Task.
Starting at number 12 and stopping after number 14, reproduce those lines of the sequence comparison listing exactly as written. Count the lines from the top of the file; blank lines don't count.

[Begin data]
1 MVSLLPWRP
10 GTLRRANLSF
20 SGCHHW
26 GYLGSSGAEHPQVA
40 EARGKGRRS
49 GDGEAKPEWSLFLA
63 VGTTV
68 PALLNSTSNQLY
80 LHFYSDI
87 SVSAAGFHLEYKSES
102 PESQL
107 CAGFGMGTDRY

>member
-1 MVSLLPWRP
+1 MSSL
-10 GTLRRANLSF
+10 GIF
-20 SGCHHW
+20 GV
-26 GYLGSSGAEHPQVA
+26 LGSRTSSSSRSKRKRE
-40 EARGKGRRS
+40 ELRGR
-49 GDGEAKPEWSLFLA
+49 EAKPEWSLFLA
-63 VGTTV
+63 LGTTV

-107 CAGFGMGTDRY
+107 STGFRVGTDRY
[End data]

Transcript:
107 CAGFGMGTDRY

>member
-1 MVSLLPWRP